, (6)

where η(λi) is the fiber parameter, and RC is the value of the bending radius, beyond which the bend loss can be neglected. The parameters η(λi) and RC are determined either experimentally or calculated [17].

It is suggested in [18–20] to localize in the cable sections with areas with increased fiber curvature to compare the results of measurements of the fiber backscattering characteristics, performed at positive and low negative temperatures. Thus, in [20], a method for measuring the distributions of excess fiber length in a loose-tube for the delivery length of the optical cable is suggested, consisting in the fact that the reel with the cable delivery length is exposed to low negative temperature, the fiber backscattering characteristics are measured at positive temperature and at low negative temperature, followed by determination of the corresponding distributions of fiber attenuation ratio along the cable. Then, the distribution of attenuation due to fiber bends is determined as the difference in attenuation ratios measured at negative and positive temperatures. The estimates of the bending radii are determined further at the appropriate negative temperature, solving the equation:

, (7)

where Cg(λ), g(λ) are the parameters determined either experimentally or calculated. Expression (12) 7 is in fact the form of writing the well-known Marcuse formula for bend losses in a fiber with a stepped profile of refractive index [21]. Knowing the distribution of the fiber bending radii in the loose-tube along the length of the cable, the distributions of the curvature and excess fiber length are determined according to (1) and (4).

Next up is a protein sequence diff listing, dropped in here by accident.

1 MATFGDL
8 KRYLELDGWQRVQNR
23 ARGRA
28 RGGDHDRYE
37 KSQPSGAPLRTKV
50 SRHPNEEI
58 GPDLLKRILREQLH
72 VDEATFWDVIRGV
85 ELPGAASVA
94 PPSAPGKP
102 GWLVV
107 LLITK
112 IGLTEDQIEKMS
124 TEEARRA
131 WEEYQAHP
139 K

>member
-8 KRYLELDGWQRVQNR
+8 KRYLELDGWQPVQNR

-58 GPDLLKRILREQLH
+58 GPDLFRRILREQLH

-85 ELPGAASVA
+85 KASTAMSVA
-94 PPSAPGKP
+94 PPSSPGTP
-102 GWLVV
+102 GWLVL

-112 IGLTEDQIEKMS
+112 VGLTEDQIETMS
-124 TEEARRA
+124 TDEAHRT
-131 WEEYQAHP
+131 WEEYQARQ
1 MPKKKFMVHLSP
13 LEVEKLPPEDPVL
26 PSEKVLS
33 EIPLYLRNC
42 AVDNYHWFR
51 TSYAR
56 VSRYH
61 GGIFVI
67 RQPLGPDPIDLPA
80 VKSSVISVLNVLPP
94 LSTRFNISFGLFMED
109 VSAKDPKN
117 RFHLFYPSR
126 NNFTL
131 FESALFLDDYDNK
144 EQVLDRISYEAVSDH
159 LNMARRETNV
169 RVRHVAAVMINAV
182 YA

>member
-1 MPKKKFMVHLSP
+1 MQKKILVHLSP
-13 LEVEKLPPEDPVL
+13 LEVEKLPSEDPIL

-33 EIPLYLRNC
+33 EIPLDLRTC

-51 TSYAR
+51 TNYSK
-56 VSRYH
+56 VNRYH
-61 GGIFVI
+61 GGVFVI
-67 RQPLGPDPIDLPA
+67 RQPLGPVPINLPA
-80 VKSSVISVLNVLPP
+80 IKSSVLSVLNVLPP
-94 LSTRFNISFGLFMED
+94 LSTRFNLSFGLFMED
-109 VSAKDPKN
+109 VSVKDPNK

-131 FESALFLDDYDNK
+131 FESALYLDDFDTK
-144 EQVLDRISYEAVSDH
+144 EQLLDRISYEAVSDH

To calculate the estimates of the fiber bending radius in the loose-tube, using the well-known bend loss values, one can also use well-known Hanson formula [22] to determine Δα(λ, Т). It is well known [1–2, 6] that changes in excess length are directly proportional to temperature changes:

, (8)

where T, Tn is the current and some reference temperature values, respectively; ΔαT is the absolute difference of the coefficients of linear expansion of the material of the loose-tube and quartz glass. Therefore, we obtain:

, (9)

where A, B are the parameters determined experimentally or theoretically.

Thus, we have three methods for determining excess fiber length in the optical cable loose-tube according to the results of measurements of fiber bend losses: method 1, based on formulas (5) and (6), method 2, based on formulas (5) and (7), method 3 using formula (9). It is of interest to estimate the potential for determining the distribution of excess fiber length from the results of fiber attenuation measurements, as well as the correctness and inaccuracy of the listed methods.

As a criterion for evaluating the method, it is suggested to use the linear nature of the dependence of the excess fiber length in the loose-tube on temperature. And, accordingly, the errors of the methods are estimated as the approximation error by the linear dependence of the curve obtained experimentally. To implement this approach, a reel with optical cable was placed in a climatic chamber where it was exposed to temperature cycles. The optical cable with a length of 577 m with standard stepped optical fibers such as SMF‑28 was exposed to testing. The loose-tube cable consisted of four loose-tubes with four fibers each. The temperature profile is given in Fig. 2. At each step, after the reel was exposed at a set temperature for at least 4 hours, the backscattering characteristics of the cable fiber were measured. As an example, separate characteristics are given in Fig. 3.